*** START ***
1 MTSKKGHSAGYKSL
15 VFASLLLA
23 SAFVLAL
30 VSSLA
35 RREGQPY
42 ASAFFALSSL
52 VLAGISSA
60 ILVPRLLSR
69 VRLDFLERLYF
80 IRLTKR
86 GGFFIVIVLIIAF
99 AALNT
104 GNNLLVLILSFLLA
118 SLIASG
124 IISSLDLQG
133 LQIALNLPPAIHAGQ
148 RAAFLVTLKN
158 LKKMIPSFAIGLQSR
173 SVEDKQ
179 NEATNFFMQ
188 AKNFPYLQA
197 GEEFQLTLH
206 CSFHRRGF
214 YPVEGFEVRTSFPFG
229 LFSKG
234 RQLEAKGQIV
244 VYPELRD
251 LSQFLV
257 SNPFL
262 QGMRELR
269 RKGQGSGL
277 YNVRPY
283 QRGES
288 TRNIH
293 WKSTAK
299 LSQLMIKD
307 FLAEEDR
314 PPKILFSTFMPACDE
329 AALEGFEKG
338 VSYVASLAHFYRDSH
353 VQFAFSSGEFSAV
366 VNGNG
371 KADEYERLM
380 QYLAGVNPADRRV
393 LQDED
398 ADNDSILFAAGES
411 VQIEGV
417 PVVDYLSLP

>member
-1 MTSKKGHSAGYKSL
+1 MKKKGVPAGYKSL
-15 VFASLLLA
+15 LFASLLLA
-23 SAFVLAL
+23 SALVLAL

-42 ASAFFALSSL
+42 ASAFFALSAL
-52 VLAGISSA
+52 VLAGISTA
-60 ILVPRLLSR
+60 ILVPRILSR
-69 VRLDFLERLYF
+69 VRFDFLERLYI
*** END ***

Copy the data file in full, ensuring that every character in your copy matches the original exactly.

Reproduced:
1 MTSKKGHSAGYKSL
15 VFASLLLA
23 SAFVLAL
30 VSSLA
35 RREGQPY
42 ASAFFALSSL
52 VLAGISSA
60 ILVPRLLSR
69 VRLDFLERLYF
80 IRLTKR
86 GGFFIVIVLIIAF
99 AALNT
104 GNNLLVLILSFLLA
118 SLIASG
124 IISSLDLQG
133 LQIALNLPPAIHAGQ
148 RAAFLVTLKN
158 LKKMIPSFAIGLQSR
173 SVEDKQ
179 NEATNFFMQ
188 AKNFPYLQA
197 GEEFQLTLH
206 CSFHRRGF
214 YPVEGFEVRTSFPFG
229 LFSKG
234 RQLEAKGQIV
244 VYPELRD
251 LSQFLV
257 SNPFL
262 QGMRELR
269 RKGQGSGL
277 YNVRPY
283 QRGES
288 TRNIH
293 WKSTAK
299 LSQLMIKD
307 FLAEEDR
314 PPKILFSTFMPACDE
329 AALEGFEKG
338 VSYVASLAHFYRDSH
353 VQFAFSSGEFSAV
366 VNGNG
371 KADEYERLM
380 QYLAGVNPADRRV
393 LQDED
398 ADNDSILFAAGES
411 VQIEGV
417 PVVDYLSLP

>member
-1 MTSKKGHSAGYKSL
+1 MKKKGVPAGYKSL
-15 VFASLLLA
+15 LFASLLLA
-23 SAFVLAL
+23 SALVLAL

-42 ASAFFALSSL
+42 ASAFFALSAL
-52 VLAGISSA
+52 VLAGISTA
-60 ILVPRLLSR
+60 ILVPRILSR
-69 VRLDFLERLYF
+69 VRFDFLERLYI